Saturday, December 27, 2008

The Pride of Hotham, by Bill Hannan

This is a splendid history by local writer Bill Hannan (he's lived in the area for some forty years) which details the building of the Pride of Hotham, or more prosaically, the North Melbourne Town Hall.

Hannan's book is designed almost like the Victorian neo-classical building that it celebrates, taking on an architectural aspect. The basic political and financial considerations that brought the town hall into being are discussed, but also Hannan unobtrusively weaves in many of the other important features that played a part in 'The Pride of Hotham'. In a book on a single topic like this, essentially the biography of a building, you'd think that the author would often indulge in trivialities in order to pad out his book. Yet everything Hannan writes is substantial and worthwhile (his training as an art critic and writer has no doubt helped in this.)

North Melburnians like myself (actually, I live in West Melbourne, but it's almost the same thing) who've lived in the area for ages and love the suburb will have a great fondness for the town hall. As I don't often carry a watch, I find myself frequently looking out for the clock tower to find out the time. Hannan quotes North Melbourne residents who report a sense of calm that the clock tower provides. I understand what they mean. To see the North Melbourne clock tower from a distance means to know you are home.

The town hall was officially opened on 27 June 1876. The library and shop extensions were added about a decade later. The actual clock was a later addition as well, seeing there was not enough money around for it. Indeed, it was lucky that they had got the thing up by the 1870s, as by the 1890s the terrible depression of that period had hit and there was no money around.

The building's architect was George Johnson. He was quite famous for theatres in his day, but most have unfortunately been pulled down. It is his town halls that survive. North Melbourne residents will also know his building in Courtney Street, the Meat Market building, with its corner Metropolitan pub.

One comes away from this book with an admiration for the visionaries who wanted to stamp down on the traditional Wurundjeri Aboriginal lands their version of Victorian England. That's the ardent anglophile in me. On the other hand it seems quite mad. That madness involved pumping shit into a beautiful North Melbourne lake, rendering it a toxic health hazard and then having to have it drained. Kangaroos used to frequent the area too. Now of course they're gone, although you can still catch a possum at the Flagstaff Gardens.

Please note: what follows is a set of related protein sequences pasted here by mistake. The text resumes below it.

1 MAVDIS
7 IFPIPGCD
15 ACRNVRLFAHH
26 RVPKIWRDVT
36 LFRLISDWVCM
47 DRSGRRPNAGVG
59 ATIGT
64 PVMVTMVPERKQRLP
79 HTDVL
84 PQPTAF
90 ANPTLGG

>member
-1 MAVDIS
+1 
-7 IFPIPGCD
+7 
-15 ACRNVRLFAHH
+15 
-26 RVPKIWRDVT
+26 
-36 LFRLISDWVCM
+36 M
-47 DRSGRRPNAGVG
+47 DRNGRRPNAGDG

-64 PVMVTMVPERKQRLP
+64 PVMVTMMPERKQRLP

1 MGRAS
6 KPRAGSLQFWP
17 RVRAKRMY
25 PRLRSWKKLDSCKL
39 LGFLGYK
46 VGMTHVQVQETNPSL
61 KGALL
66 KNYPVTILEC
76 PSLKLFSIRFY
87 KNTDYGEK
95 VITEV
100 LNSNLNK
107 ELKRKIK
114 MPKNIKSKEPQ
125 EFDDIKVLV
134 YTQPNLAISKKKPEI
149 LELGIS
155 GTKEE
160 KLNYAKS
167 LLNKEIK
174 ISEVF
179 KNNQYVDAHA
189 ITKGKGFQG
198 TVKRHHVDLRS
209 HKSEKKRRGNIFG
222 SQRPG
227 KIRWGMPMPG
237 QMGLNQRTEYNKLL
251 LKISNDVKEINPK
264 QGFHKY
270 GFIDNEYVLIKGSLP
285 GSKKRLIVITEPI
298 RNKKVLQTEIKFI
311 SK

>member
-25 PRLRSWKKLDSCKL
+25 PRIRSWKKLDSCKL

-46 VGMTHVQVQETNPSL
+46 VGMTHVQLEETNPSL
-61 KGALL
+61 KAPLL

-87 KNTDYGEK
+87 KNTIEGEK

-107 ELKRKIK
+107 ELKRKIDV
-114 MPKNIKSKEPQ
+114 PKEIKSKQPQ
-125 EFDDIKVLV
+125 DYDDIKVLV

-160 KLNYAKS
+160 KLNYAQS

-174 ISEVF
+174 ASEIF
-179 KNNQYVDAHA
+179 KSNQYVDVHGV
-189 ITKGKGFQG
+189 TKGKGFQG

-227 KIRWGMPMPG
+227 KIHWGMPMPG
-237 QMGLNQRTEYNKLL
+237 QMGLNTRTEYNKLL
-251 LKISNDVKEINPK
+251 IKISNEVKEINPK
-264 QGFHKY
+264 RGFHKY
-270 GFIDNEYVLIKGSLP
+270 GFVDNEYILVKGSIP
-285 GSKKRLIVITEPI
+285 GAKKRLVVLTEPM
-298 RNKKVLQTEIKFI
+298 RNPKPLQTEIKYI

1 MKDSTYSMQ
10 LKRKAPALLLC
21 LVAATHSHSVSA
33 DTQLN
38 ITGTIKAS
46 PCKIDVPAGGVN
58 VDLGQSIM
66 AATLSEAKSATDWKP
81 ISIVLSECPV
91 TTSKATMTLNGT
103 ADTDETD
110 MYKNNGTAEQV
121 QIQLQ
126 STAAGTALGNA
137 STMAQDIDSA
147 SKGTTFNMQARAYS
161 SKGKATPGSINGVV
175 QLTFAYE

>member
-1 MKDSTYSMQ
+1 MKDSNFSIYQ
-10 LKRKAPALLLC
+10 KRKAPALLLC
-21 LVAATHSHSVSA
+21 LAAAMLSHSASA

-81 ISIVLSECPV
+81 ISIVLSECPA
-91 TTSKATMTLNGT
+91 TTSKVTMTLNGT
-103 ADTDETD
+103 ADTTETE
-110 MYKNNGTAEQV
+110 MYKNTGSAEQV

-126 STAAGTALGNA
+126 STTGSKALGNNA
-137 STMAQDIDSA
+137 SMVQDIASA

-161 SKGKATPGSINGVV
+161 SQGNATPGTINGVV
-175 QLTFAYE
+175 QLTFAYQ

Interestingly, a lot of the pioneers saw themselves as here only for the short term, then it would be back to England after they'd made their fortunes. Yet many ended up staying longer and longer.

It was sad also to read of the problems that came after the boom time during which the town hall was built. The 1890s saw a terrible depression. Then there was the First World War, in which the soldier sons of a lot of the councilors died, killed themselves, or turned to drink.

I very much enjoyed this history by Bill Hannan. He has a dry, sophisticated wit that he lets drop here and there throughout the text. I also liked his, what I'll call political, historical and aesthetic sensibilities. For example, he smartly says that the town hall was a triumph of the secular over the religious, and that it commanded the higher authority as being at the centre of the township. This is smart and astute writing.

I loved his musings on the special perfume that was created for 'The Pride of Hotham' by local chemist Charles Ager Atkin (41 and 43 Errol Street, established 1853. There is still a chemist in the same building) It was called 'The Pride of Hotham Bouquet'. I quoth Mr Hannan:

'I like to fancy that Pride of Hotham was a Classic Chypre note, evocative of the Mediterranean where Classical civilisation evolved, and with a top note of citrus, a longer middle note of rose and jasmine and an enduring base of animal musk. In architectural terms, Corinthian decadence on a sturdy Doric base.'

Alas, those heady heydays came to an end in the 1890s with a crushing depression. This would turn the area into a safe Labor seat. Yet the monument to those good times lives on. And in North Melbourne it lives on in the best style. The North Melbourne town hall, with its later extensions, merges harmoniously with the centre of North Melbourne's shopping strip.

Yet look at what happened to other town halls. Think of the Collingwood town hall, which sits incongruously on that horrid Hoddle Street. Bill Hannan rightly describes the effect as of a wedding cake sitting in a sandwich bar. Or the Fitroy town hall, which looks completely out of place in its residential setting.

Make no mistake, North Melburnians can hold their heads up high when it comes to 'The Pride of Hotham'.


Anonymous said...

Where was (is?) the North Melbourne lake, Chris?

Chris Saliba says....... said...

I believe the North Melbourne lake was around where the North Melbourne rail station and train lines now are, stretching up to Arden Street, where the football oval and pool are.

There are quotes from white settlers around the 1850s, in Mr Hannan's book, which attest to its beauty. It was pumped full of human waste and was eventually deemed unsanitary by the North Melbourne (then Hotham) council, and hence drained.

There were huge sanitary problems (and deaths) in the area due to human waste (feces).